June 7, 2013
While on the campaign trail, Enrique Peña Nieto — now Mexico’s president — sought to de-emphasize the military’s role in the drug war by supporting the creation of a national gendarme and the widespread expansion of the Todos Somos Juarez, a civil society development plan. Yet the proliferation of vigilantes taking up arms to purportedly defend their villages against drug-related violence recently forced the federal government to send soldiers to Michoacán. Like his predecessor, Felipe Calderón, Peña Nieto seems poised to again put his country’s military front and center in the fight against cartels. In the last of a five-part Baker Institute Viewpoints series, we evaluate a fundamental question for all democratic societies facing organized crime threats: Is the deployment of troops in a domestic conflict with organized crime an appropriate use of combat forces?
While interning at a D.C. think tank in 2007, I had a conversation with a top Latin America fellow in which we came to a simple conclusion: Criticizing Mexico’s use of the military in counter-narcotics operations was well and good, but without a viable alternative there was no good policy option but the military to quell violence in the short term. Six years, 100,000 dead (See Molly Molloy on why the 60,000 official number is likely a gross low-ball) and a new president later, we are all having the same conversation about the use of the military in what should be a civilian police issue.
What’s more, we are having this conversation about the same place in Mexico, Michoacán, where the La Familia Michoacána cartel and its violent offshoot, the Knights Templar, hold increasing sway. Their abuses of the local populations have triggered the rise of “vigilante” paramilitary groups that claim to defend the local populations. While in some instances this is no doubt the case, it is also likely that some of these vigilante groups are paramilitaries sponsored by rival cartels, as the government now claims. Once again federal troops and law enforcement will be dispatched to troubled Michoacán — none too soon, given that organized crime elements have likely decapitated two members of vigilante groups.
Despite the use of the military, the major cartels present in 2006 at the dawn of the Calderón administration continue to function. Those who argued that the Zetas and Gulf Cartel were both about to die have been proven wrong. It appears that while many of their leaders were killed or arrested, they continue to function and challenge the state and each other. The Sinaloa Cartel is widely regarded as having been left untouched, with the exception of a few high level arrests by both the old and new administrations. The Tijuana Cartel, also known as the Arellano Felix Organization (AFO), continues to function in a more low profile fashion despite claims by U.S. prosecutors that they are “a shadow of their former selves.” U.S. Attorney attempts to declare victory by simply renaming the AFO remnants, the Fernando Sanchez Organization, in a 2010 Luz Verde indictment of 43 members now appear over-exuberant. The Sinaloa Cartel was, however, able to annex cells in the Tijuana plaza and establish a presence. Despite setbacks, the Juarez Cartel and Beltran Leyva Organization also continue to function, in some cases challenging the Sinaloa Cartel inside the state of Sinaloa, its traditional area of control.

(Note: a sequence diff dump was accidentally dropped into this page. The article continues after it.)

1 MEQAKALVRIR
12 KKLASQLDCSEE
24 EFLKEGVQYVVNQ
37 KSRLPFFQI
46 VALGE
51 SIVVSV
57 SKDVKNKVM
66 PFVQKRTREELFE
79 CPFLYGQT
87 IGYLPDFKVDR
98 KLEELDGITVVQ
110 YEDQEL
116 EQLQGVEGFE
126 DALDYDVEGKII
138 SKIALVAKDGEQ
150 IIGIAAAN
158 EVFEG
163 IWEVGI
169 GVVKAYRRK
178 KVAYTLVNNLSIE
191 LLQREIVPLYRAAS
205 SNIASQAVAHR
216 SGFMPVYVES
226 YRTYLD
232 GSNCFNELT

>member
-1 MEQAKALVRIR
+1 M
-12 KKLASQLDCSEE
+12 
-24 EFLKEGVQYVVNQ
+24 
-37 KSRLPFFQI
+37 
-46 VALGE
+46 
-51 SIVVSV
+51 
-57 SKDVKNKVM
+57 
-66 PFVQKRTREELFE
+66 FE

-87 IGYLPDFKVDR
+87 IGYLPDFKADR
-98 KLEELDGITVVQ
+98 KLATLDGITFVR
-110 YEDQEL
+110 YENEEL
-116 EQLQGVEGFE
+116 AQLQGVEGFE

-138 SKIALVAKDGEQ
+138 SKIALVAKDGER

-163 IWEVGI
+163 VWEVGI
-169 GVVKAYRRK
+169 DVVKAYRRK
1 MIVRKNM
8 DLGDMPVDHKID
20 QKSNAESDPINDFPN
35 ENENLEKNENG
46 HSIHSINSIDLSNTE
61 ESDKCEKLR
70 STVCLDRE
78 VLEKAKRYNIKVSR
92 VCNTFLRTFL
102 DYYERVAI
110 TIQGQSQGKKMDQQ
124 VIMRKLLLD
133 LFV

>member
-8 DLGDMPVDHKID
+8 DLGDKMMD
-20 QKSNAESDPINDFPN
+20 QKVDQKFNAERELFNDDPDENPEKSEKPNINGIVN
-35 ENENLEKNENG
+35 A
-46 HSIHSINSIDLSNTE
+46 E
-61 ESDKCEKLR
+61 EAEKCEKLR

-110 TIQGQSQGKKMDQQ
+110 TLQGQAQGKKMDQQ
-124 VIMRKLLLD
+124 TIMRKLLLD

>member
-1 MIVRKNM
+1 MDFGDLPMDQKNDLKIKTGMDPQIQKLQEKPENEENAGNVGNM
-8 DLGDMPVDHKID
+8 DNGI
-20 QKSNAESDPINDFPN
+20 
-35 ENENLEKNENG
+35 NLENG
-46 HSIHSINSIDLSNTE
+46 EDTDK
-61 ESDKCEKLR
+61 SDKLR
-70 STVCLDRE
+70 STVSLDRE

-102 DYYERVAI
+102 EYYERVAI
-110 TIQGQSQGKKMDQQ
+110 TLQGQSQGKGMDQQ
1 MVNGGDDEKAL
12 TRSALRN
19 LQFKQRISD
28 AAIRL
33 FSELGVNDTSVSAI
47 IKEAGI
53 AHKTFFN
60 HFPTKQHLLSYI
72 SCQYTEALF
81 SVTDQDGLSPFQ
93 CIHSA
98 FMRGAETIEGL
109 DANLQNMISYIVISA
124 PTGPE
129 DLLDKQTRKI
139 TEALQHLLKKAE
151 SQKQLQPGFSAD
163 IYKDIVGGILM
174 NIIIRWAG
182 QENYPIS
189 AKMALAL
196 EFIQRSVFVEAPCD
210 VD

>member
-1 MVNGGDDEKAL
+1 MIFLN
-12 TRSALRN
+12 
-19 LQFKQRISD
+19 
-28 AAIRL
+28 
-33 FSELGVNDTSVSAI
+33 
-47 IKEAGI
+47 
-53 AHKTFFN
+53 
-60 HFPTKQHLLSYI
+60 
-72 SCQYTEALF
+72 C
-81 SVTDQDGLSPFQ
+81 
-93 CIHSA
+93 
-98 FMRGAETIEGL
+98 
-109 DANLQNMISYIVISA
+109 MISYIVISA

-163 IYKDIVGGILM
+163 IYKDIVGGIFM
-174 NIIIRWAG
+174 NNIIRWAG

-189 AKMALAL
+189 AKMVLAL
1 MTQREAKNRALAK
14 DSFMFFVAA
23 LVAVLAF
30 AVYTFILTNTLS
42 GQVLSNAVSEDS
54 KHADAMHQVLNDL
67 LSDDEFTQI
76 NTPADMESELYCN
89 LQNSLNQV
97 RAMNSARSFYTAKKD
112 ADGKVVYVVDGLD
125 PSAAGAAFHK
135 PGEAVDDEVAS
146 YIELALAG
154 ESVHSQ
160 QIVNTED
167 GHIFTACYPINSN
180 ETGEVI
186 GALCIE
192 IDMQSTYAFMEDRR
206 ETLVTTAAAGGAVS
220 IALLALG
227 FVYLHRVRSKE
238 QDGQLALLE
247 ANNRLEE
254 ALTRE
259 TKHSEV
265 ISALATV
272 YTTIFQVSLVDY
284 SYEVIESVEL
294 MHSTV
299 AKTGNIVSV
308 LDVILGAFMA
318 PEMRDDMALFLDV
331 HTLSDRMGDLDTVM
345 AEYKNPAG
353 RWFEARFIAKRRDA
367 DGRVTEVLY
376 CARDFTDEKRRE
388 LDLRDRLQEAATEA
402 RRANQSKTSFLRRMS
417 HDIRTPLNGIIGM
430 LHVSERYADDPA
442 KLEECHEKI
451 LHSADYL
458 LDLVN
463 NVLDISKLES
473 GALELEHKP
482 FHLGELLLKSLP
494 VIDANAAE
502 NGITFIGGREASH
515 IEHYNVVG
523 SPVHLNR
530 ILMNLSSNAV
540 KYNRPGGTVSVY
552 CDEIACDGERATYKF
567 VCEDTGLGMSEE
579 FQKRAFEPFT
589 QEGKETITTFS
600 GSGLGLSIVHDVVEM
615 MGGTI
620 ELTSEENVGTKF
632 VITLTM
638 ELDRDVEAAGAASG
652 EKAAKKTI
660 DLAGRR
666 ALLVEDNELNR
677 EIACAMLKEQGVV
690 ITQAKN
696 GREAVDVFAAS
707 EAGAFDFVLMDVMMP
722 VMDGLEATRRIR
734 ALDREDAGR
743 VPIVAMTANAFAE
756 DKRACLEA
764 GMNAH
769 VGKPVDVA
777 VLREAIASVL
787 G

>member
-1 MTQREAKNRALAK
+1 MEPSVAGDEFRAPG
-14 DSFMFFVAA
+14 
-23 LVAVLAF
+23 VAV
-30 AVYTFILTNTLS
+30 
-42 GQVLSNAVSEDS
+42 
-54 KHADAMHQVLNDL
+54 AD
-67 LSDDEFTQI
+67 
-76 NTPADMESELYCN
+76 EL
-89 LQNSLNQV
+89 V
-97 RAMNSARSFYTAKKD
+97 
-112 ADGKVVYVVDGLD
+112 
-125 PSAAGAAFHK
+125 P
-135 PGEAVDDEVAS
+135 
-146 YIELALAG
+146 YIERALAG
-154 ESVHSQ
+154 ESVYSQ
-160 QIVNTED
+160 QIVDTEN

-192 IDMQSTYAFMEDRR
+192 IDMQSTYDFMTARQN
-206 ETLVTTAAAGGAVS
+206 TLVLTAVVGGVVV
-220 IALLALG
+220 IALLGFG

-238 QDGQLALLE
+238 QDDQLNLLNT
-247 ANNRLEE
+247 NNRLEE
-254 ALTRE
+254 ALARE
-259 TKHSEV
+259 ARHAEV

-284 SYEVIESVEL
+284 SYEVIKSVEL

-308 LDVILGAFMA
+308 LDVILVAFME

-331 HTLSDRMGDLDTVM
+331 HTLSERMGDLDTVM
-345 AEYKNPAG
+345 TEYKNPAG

Some have argued that the real problem in Mexico is government and criminal impunity. This is so obviously true as to be nothing more than a platitude. The state has no effective capacity to stop criminals because of a weak judicial, penal and law enforcement system. The security apparatus also lacks oversight and accountability mechanisms.
The real question is, how does it get fixed? How can the capacity of law enforcement be improved more rapidly? How can reforms be designed to outlast six-year presidential administrations? What is with Mexico’s obsession with rearranging law enforcement organizational charts and creating new institutions composed of the same individuals?
Mexico’s 2008 judicial reforms are being implemented, but this process will likely take decades. Salaries of security personnel must be increased in conjunction with improved vetting. More money and better personnel will require more taxation and important reforms. So far the only tax reforms proposed appear highly regressive. Regressive taxation could at once improve state capacity while simultaneously increasing the incentives for individuals to join criminal gangs by making formal economic participation too costly.
A possible way forward
An obvious solution would be to accept the necessity of the military in the short term, with the stated goal of replacing it in the medium and long term. This could be accomplished by setting time lines for troop withdrawals and working to build local, state and federal law enforcement capacity. Capacity could be monitored through clear metrics assessing the quantitative and qualitative capacity of law enforcement. The critical element is setting a clear removal date for the military. Does this sound familiar? Comparisons to U.S. troop withdrawals in Iraq and Afghanistan notwithstanding, using the army to buy time for improved federal police was generally Mexico’s plan when this began in late 2006. It appears we have a problem of implementation.
On the other hand, the high coercive costs of the use of the military and law enforcement could, over time, be mitigated by the reevaluation of current drug prohibition policies. The Organization of American States has released a new two-part report on “The drug problem in the Americas,” demonstrating that reevaluating the current global drug policy is no longer a fringe position. Let us hope the debate will be taken seriously.